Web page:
It is encouraging for young architects to read of Moshe Safdie’s first big breakthough when he was 25 years old, with similar career breakthroughs occurring for Norm Hotson, Raymond Moriyama and Arthur Erickson at the respective ages of 30, 33 and 39. What personalities in contemporary Canadian architecture do you see rising over the next few years? What are your thoughts on the abilities of the latest generation of architects to make their mark in Canada?

LR These guys pulled it off because they were allowed to assume those roles of visionaries for the making of Canada. They took on those roles and assumed them with great aplomb. I think that the strength and the daring of the 1940s and ’50s were just the beginning. This connection to the landscape carried across the country and consistently presented through the generations. Today, we tend to get stronger works of architecture at a more frequent rate than we used to. Generations of architects have picked up on the many triggers and cues of their mentors like Ron Thom or Arthur Erickson. Now what’s interesting are the individuals who are working within firms like Shim-Sutcliffe, Brian MacKay-Lyons, Saucier + Perrotte, Atelier Big City or the Patkaus. This is the next generation and they have very wise mentors. These are the people who will soon be breaking out on their own and they are the ones to watch for.

Arthur Erickson describes concrete as the “marble of our time.” You decided to devote an entire chapter on the use of concrete in many projects across Canada–from UBC’s Museum of Anthropology and the University of Lethbridge, to Montreal’s Place Bonaventure. How is it possible that the humble material of concrete can become such a common denominator for much of Canadian architecture?

LR Concrete matched the scope and the dreams of the postwar era. It was the material with tremendous heft and represented huge amounts of power. Because this was a time between the 1950s and ’70s where tremendous infrastructure was being built. In the making of our modern institutions, concrete matched these ambitions very nicely. It allowed Arthur Erickson and Raymond Moriyama to express architectural works that rose up out of the ground or spread across the land and that could make a statement. Concrete allowed a complete, total expression of a singular gesture in a remarkable way.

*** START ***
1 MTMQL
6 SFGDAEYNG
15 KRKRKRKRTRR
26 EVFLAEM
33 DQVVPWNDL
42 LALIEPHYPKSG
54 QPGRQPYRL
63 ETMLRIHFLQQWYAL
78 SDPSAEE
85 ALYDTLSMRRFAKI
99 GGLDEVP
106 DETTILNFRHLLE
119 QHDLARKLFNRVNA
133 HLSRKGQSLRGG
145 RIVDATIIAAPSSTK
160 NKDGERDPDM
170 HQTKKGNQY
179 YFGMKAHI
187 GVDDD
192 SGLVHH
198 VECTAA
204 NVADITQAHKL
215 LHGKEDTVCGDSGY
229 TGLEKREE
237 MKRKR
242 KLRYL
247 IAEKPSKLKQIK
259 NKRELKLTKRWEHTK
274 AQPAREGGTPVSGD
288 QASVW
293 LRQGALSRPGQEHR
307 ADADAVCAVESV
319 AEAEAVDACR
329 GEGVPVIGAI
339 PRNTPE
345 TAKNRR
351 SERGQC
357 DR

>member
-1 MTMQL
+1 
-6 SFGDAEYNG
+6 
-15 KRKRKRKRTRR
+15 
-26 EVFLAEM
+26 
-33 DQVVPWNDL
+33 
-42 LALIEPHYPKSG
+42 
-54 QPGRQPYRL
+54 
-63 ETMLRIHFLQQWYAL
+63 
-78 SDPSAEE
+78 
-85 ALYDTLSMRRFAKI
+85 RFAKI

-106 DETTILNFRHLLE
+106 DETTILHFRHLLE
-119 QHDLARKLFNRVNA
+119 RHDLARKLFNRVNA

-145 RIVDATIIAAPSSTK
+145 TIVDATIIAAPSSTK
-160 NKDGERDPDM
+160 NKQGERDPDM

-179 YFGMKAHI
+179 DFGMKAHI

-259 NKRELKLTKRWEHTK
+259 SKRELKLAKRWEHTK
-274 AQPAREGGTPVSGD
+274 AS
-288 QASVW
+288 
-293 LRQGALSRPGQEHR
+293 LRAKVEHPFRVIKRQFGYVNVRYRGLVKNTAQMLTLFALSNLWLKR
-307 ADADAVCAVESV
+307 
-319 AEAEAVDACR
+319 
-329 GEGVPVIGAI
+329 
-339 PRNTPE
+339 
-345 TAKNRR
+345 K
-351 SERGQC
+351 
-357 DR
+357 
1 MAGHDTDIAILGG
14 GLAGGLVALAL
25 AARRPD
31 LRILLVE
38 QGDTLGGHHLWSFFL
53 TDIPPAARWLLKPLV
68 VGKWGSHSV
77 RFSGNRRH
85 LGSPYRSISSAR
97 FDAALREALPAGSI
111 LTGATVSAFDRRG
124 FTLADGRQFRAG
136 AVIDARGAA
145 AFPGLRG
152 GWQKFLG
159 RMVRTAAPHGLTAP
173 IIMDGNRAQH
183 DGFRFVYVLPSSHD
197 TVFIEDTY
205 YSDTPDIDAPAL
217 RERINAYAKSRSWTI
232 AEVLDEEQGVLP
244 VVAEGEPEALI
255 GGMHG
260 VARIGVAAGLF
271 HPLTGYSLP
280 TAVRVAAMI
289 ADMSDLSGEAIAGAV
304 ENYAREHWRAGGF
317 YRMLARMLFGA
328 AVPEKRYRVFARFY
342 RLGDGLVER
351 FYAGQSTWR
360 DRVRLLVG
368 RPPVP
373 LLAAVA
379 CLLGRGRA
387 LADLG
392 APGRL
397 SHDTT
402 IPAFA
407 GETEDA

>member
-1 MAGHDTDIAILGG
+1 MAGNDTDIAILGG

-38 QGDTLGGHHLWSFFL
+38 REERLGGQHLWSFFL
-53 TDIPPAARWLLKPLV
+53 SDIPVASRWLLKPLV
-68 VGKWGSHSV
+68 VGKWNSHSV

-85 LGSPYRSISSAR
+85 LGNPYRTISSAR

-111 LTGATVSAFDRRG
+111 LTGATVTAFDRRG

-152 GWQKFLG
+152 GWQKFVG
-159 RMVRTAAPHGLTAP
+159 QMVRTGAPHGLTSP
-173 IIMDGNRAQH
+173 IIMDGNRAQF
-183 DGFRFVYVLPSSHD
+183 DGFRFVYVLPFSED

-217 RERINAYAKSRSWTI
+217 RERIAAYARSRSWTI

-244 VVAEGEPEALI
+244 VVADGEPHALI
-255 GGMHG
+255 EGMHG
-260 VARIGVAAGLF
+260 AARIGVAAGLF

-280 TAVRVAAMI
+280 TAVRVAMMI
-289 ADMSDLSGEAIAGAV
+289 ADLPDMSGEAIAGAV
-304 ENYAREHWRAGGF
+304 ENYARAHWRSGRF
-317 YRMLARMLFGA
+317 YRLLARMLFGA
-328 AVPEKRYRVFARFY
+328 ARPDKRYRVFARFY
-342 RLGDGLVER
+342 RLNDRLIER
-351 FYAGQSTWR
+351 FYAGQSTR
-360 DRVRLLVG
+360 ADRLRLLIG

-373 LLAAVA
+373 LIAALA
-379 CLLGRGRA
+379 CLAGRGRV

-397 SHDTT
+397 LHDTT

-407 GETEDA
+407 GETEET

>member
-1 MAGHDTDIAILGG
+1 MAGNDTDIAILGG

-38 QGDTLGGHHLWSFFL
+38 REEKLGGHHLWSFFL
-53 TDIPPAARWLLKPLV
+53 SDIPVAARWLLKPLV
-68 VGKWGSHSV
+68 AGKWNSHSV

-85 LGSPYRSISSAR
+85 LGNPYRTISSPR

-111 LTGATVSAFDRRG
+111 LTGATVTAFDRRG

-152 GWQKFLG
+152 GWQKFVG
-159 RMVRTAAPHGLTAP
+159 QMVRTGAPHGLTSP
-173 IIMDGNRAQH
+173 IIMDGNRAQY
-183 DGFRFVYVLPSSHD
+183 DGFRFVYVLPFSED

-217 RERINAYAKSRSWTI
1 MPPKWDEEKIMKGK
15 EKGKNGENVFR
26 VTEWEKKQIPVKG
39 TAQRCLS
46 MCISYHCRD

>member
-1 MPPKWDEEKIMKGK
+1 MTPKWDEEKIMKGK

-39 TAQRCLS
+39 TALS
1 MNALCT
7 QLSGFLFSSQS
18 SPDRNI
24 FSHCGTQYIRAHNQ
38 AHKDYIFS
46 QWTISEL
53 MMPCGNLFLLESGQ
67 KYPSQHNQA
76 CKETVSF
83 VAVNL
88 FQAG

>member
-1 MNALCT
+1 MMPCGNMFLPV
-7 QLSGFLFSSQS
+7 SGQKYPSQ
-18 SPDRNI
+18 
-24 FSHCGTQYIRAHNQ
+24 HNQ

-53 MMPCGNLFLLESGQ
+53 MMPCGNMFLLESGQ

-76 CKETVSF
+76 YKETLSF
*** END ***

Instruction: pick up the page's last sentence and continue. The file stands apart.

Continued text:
The issue of site, nature and climate is so pervasive throughout the book. You even devote a special section to the work of Cornelia Hahn Oberlander with the mention of a handful of contemporary landscape architects. Where do you see the role of landscape architecture moving in the coming years? How will it support or differentiate itself from future methods of producing buildings and cities in this country?

LR One of the big things of Up North is that architecture extends landscape and landscape extends architecture in Canada. If there is anything that makes architecture unique, that is probably it. So the role of landscape architecture becomes not just a mere afterthought but an integral part of significant buildings in Canada. I wanted to devote a special essay to our most significant landscape architect who is Cornelia Hahn Oberlander. She has worked for over 30 years in a very tight relationship with Arthur Erickson and I think that his works would be far less convincing without her contributions. Too often, landscape architects are ignored, and I wanted to celebrate and point to other leading architects in this country. I think that landscape architects will increasingly take on a more political and powerful role. The more that we are confronted by placelessness and sameness, the more that there will be a need for a practice in architecture and landscape architecture to give us back and articulate our genus loci.

What do you expect from the architecture community to learn from Up North?

LR In writing the book, I ended up speaking to a lot of professors, sociologists, political scientists and not just architects. I was speaking to many people who have studied the making of Modern and contemporary Canada. It involved a lot of travelling and wandering around the various landscapes to really experience the buildings in a much larger environment. I wanted to draw the reader into the environment. So [the book] was really part road trip only because I wanted to bring the reader there. I wanted to create a larger story and how it engages us more fully.